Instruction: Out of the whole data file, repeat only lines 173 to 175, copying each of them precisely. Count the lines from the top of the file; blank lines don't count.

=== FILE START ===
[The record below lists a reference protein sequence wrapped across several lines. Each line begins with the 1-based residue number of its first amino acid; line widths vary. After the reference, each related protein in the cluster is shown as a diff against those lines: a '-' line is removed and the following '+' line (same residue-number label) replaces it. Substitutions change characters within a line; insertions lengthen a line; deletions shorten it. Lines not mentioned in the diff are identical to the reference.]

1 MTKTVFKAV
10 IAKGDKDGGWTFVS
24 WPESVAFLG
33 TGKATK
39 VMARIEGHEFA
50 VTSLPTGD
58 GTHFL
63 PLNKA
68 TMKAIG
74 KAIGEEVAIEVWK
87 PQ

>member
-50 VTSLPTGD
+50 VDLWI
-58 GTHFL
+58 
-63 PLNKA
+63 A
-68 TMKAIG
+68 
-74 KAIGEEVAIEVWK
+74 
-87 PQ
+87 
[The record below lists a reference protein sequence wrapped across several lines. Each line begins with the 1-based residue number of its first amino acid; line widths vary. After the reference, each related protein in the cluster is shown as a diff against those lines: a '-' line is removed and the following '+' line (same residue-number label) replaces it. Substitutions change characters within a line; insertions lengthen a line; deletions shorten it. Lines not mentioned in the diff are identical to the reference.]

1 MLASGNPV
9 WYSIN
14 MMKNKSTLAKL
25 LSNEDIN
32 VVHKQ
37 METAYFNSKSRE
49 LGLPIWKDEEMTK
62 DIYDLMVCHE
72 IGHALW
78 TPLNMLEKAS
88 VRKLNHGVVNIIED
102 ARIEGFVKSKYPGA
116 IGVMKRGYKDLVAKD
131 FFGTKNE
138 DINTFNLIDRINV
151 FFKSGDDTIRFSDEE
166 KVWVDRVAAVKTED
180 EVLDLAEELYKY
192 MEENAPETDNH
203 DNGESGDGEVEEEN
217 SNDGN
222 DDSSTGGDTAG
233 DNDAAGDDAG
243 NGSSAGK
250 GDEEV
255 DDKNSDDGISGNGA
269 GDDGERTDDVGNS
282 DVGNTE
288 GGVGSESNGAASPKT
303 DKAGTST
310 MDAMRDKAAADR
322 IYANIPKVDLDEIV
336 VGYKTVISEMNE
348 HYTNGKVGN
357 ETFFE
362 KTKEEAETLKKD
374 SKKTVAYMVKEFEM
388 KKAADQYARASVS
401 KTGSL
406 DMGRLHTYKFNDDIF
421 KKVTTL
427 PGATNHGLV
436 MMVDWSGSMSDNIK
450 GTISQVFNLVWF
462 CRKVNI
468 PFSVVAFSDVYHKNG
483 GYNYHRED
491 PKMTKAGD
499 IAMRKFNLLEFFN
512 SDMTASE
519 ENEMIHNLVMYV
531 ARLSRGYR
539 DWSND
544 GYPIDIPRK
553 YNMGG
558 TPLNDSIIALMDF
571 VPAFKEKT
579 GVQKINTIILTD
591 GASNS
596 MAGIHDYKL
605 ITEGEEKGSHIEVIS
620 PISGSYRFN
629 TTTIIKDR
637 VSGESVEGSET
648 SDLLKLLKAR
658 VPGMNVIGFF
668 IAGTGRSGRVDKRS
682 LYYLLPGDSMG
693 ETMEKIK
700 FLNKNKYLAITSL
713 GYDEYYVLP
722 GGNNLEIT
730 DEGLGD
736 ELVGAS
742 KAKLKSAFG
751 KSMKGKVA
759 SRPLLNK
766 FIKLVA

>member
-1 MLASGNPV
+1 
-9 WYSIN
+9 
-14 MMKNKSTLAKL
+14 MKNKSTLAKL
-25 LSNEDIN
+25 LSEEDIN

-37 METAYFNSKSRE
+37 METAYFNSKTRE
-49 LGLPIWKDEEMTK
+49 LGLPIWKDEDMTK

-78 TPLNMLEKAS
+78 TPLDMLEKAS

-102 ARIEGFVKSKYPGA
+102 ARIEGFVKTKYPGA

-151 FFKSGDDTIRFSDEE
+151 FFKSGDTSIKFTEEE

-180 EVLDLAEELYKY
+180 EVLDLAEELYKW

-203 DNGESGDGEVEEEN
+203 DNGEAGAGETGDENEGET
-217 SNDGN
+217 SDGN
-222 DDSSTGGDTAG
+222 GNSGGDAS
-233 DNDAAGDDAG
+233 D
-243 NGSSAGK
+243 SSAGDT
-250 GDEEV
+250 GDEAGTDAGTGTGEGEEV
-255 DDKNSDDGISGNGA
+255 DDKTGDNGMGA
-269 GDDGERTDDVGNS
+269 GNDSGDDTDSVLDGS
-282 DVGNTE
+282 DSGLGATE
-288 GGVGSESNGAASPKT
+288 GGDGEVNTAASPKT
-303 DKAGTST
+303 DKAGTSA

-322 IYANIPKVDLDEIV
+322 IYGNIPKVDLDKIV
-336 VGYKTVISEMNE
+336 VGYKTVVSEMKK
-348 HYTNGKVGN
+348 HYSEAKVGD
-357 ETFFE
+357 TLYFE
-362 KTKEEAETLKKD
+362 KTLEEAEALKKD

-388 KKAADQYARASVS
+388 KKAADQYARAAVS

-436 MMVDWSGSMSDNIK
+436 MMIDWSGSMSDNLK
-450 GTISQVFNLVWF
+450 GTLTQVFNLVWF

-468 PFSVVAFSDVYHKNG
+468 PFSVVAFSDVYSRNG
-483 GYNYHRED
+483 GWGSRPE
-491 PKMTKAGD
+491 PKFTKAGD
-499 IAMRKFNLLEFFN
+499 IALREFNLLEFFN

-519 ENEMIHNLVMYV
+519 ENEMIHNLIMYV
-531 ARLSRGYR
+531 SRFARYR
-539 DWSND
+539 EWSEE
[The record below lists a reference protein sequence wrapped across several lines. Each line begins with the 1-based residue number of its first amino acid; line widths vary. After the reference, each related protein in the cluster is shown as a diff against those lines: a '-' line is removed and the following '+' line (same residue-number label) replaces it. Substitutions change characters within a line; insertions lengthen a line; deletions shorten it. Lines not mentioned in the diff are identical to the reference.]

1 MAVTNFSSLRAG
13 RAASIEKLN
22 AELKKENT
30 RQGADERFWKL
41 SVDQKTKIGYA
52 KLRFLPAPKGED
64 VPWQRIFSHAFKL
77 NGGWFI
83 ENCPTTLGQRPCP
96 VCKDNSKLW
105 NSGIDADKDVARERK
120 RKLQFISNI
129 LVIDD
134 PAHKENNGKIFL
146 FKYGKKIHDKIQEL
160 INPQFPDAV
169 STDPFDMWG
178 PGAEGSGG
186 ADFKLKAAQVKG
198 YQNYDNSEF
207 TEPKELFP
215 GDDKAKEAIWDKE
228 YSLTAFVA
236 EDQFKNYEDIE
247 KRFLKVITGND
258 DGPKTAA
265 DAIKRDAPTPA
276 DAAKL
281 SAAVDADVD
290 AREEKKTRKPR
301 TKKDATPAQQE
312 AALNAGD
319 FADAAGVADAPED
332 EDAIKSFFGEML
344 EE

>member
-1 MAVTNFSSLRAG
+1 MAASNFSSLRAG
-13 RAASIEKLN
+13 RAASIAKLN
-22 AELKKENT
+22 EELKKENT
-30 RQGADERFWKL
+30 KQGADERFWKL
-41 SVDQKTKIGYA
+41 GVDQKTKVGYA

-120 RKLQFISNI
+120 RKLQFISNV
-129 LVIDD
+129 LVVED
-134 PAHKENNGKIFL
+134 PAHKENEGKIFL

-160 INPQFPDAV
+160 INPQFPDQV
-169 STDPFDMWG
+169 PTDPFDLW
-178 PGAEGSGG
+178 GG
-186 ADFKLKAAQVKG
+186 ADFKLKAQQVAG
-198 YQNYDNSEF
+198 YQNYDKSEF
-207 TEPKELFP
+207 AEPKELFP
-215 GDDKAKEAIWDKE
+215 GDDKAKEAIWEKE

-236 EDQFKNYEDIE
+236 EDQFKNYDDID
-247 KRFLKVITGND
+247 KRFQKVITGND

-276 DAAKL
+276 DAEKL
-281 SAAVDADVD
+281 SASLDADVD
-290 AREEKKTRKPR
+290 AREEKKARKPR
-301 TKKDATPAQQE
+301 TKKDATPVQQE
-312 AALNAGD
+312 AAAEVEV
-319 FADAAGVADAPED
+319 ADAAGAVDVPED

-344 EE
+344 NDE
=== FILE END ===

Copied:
+519 ENEMIHNLIMYV
-531 ARLSRGYR
+531 SRFARYR